House Speaker Ron Mariano, House Majority Leader Clair Cronin, House Ways and Means Committee Chair Rep. Aaron Michlewitz and other House lawmakers plan to hold a press conference this morning to formerly endorse one of their own for mayor of Boston: State Rep. Jon Santiago. Whether this makes any difference in the crowded mayoral race is anyone’s guess, but it can’t hurt.
Meanwhile, there’s this from WBUR’s Anthony Brooks: “Santiago Counts On Boston’s Growing Latino Community To Elect Him Mayor. But Will It Be Enough?” In other mayoral-endorsement news, via Universal Hub: “Election roundup: Firefighters union backs Essaibi George; Markeyverse backs Wu.”
State House staffers of Beacon Hill unite: Survey shows widespread discontent over pay and work hours
CommonWealth’s Shira Schoenberg reports on a new survey, organized by Beacon B.L.O.C, a coalition of Black State House workers and allies, that show staffers are not happy campers when it comes to their pay and work hours at the Capitol. Says state Sen. Diana DiZoglio: “(It’s) sad but not surprising to hear about how demoralized many of the staffers have been feeling.”
This was obviously intended to cheer them up and deflect criticism, though how much it will cheer them up and deflect criticism is not clear, via SHNS: “Legislative Staffers Got Raises, $500 Stipends.”
George Flyod’s death one year later: How much has really changed?
There’s a lot of stories out there marking the one-year anniversary of George Flyod’s death. Indeed, GBH has devoted a huge chunk of its websitefor a ‘year in review’ coverage and other related stories. Check it out. WBUR is also going big with its coverage: “What’s Changed? ‘Not Enough’: Local Protesters Reflect On The Year Since George Floyd’s Killing.”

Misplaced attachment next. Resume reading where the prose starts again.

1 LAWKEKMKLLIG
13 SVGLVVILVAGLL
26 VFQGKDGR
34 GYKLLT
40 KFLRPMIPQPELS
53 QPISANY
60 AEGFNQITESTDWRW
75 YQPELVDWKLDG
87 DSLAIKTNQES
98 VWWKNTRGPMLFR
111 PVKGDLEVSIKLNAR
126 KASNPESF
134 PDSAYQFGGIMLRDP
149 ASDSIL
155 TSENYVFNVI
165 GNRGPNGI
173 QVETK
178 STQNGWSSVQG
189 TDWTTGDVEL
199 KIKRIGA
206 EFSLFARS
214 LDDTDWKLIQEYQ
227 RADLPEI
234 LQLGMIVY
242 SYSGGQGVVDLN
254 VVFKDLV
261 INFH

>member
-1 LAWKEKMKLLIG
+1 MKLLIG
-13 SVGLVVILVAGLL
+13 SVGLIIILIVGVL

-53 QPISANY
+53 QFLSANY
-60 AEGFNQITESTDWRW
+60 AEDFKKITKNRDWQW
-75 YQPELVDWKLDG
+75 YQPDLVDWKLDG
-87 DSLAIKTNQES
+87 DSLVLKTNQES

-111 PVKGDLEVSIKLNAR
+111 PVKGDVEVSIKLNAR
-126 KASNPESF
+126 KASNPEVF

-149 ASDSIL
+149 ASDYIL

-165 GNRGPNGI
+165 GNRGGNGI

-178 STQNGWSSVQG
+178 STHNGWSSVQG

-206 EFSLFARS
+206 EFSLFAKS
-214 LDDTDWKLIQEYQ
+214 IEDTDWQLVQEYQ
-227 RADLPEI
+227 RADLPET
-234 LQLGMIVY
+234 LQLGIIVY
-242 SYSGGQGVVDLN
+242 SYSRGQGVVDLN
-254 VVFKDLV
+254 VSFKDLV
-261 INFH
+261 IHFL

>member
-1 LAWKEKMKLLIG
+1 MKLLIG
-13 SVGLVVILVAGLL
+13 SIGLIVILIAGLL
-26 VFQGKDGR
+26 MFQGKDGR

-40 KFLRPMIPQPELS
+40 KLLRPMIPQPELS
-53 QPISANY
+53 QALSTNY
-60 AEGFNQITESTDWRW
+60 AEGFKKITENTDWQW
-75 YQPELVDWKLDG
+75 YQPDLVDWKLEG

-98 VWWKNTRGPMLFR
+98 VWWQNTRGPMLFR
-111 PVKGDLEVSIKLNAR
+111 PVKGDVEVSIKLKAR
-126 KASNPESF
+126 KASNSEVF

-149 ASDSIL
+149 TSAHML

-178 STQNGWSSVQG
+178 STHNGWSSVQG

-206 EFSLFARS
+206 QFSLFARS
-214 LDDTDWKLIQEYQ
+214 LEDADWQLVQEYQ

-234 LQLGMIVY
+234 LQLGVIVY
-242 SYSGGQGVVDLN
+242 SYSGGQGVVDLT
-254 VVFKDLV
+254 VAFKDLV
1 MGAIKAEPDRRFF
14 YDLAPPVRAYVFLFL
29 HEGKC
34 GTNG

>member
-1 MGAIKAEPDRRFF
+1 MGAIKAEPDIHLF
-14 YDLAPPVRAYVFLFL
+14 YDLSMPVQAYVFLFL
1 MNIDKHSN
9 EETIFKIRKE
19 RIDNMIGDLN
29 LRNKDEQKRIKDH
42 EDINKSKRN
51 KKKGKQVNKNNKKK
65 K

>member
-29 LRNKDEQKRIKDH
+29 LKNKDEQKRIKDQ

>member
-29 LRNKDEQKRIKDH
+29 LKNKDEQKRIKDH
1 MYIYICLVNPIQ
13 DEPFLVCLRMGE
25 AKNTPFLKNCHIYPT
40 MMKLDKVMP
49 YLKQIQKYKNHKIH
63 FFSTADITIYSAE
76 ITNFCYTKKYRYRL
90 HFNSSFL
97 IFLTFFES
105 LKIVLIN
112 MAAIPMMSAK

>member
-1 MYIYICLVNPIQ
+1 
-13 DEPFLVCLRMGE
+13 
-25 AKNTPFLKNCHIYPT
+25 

Meanwhile, the Globe’s Dugan Arnett looks at how Floyd’s death changed, and didn’t change, the Boston Police Department. As the headline sums it up: “The jury remains out.”
Outlier? Romney first GOP senator to say he would vote for Jan. 6 commission bill
Once again, he’s a GOP outlier. U.S. Sen. Mitt Romney says he’ll vote in favor of a House bill to form a commission to study the Jan. 6 insurrection, but his support could be moot if Democrats don’t find several more GOP senators to join in, Jordain Carney at The Hill reports.
BPS cuts ties with program with distant, possibly metaphysical, ties to L. Ron Hubbard
The Boston Public Schools has ended its relationship with a non-profit program that was overseeing a student advisory group – a non-profit program whose founder had distant ties/beliefs in/whatever to L. Ron Hubbard’s theory of Dianetics and … we’ll say no more. The Globe’s Naomi Martin and the Herald’s Alexi Cohan have more on the BPS’s change of plans regarding the counseling program that students apparently described as “weird, uncomfortable, cult-like.”
Beautiful sight: A sea of American flags returns to Boston Common for Memorial Day
The flags are back. More than 37,000 of them. And photos of them on Boston Common look, as usual, beautiful and stirring. MassLive’s Michael Bonner has more the return of the flags after the COVID-19 crisis cancelled the event last year.
Testing their patience: Hull teacher refuses to administer MCAS
She calls herself a ‘conscientious objector.’ Hull teacher Deb McCarthy has been placed on unpaid leave after she refused to give the MCAS test to her elementary school students this week, saying the test itself is a flawed way of measuring student achievement and that conducting the exam during the pandemic is a bridge too far, reports Wheeler Cooperthwaite at the Patriot Ledger.
So why hasn’t the AG’s office prosecuted any campaign-finance cases?
The Globe’s Matt Stout reports that campaign finance officials over the past six years have sent 13 cases to Attorney General Maura Healey’s office regarding possible civil or criminal violations of campaign laws. Not one of the cases has been prosecuted. Why? Healey’s office responds.
Back to ‘normal:’ Distracted driving returns as pandemic fades
They’re back. Traffic is returning to the state’s highways — and so are drivers looking at their phones. State transportation officials say more than 10,000 citations for distracted driving were issued in April — 68 times more than the 151 tickets in January of this year, Chris Lisinski at State House News Service reports.
SHNS (pay wall — free trial subscription available)
Staying away: Attleboro says Covid fears keeping kids from school
Absenteeism at Attleboro High School has more than doubled from the last school year to more than 40 percent and officials say fears about Covid transmission are the main driver of the increase, Tom Reilly at the Sun-Chronicle reports. Meanwhile, Darvence Chery of the Enterprise reports on Brockton’s push to get kids back in school, including the hiring of additional truant officers.